Pringle says NEA will continue to work to ensure the vaccine is readily available and accessible to all students – including Black, Latinx, and Indigenous communities that are disproportionally impacted by COVID-19.  

“All students have the right to safe in-person instruction. A vaccine alone won’t solve the many challenges our nation’s public-school students and educators are confronting during this pandemic and beyond, but wide adoption will help increase a level of safety for in-person learning so we can provide an education where every student can thrive,” Pringle says. “NEA remains committed to working together to ensure our local schools are the safest places in the community for every student, educator, and family.”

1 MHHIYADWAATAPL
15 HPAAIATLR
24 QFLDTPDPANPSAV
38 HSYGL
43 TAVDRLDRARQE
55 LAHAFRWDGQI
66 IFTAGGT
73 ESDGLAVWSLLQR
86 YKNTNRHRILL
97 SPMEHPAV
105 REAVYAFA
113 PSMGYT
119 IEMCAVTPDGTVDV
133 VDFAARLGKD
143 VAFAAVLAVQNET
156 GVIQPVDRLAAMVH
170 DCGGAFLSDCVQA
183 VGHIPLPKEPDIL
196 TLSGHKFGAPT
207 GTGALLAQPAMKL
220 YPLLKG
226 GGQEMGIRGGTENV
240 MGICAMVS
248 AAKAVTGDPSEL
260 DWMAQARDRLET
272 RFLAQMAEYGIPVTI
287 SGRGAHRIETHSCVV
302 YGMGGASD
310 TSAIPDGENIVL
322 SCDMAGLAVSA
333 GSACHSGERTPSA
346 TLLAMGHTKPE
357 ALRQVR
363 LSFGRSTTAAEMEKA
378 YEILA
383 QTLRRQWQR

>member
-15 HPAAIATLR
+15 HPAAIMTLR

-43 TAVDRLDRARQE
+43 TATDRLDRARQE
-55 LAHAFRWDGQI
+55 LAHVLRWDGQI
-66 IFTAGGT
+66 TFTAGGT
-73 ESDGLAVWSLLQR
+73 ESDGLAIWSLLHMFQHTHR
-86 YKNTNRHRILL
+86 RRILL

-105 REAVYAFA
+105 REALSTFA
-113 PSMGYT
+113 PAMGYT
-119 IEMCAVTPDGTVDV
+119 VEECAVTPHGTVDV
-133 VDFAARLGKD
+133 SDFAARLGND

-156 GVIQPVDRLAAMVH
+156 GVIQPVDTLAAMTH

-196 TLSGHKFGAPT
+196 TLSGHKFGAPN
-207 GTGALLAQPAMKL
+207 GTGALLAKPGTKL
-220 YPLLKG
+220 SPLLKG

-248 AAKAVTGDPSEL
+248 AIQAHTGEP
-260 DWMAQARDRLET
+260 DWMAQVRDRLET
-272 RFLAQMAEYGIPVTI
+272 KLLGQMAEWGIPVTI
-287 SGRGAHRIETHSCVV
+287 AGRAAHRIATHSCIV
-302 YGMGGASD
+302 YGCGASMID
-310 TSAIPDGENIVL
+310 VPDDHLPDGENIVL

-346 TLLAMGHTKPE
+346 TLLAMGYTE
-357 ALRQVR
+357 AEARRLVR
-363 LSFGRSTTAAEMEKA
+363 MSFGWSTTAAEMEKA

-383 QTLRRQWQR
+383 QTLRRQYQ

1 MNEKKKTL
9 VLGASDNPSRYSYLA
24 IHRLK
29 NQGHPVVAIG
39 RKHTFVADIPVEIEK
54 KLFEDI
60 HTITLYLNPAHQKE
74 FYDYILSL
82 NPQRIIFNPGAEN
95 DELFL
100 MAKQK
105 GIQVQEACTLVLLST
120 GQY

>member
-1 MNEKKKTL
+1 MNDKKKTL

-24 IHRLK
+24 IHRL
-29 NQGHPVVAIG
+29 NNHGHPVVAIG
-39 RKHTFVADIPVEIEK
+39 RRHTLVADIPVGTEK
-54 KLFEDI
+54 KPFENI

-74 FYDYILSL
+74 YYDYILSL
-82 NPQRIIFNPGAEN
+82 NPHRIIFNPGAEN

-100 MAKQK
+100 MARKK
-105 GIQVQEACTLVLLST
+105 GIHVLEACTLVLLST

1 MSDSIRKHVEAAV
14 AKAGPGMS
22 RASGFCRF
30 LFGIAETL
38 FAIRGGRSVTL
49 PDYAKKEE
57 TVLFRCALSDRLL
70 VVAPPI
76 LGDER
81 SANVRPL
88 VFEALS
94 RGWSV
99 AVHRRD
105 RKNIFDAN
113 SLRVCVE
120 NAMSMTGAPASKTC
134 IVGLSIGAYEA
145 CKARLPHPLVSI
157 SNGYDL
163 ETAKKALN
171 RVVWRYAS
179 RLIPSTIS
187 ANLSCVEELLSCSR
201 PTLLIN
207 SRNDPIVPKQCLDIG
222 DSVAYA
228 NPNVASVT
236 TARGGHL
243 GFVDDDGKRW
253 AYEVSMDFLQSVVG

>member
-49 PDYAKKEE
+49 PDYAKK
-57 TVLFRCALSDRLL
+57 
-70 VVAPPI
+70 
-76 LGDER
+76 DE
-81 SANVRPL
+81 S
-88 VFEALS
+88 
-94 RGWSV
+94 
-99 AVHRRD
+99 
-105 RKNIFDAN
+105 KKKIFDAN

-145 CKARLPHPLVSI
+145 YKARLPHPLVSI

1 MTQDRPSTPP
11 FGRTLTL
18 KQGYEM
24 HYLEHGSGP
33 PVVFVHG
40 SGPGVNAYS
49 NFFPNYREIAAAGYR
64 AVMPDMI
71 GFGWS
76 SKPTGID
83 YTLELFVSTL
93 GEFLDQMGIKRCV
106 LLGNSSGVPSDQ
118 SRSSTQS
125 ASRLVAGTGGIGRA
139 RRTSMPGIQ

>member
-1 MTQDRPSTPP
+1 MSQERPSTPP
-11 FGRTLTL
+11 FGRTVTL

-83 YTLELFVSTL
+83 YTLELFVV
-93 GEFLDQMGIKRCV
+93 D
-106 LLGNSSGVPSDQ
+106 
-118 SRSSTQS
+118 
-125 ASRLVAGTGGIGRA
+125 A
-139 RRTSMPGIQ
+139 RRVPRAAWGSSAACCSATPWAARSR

NEA’s “Vax to School” offers resources to help educators, schools, families and communities to join the effort to get our students vaccinated. Launched last spring, the site also contains a map highlighting what providers offer vaccines and will be updated to reflect the new announcement.

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The National Education Association (NEA), the nation's largest professional employee organization, is committed to advancing the cause of public education. NEA's 3 million members work at every level of education—from pre-school to university graduate programs. NEA has affiliate organizations in every state and in more than 14,000 communities across the United States.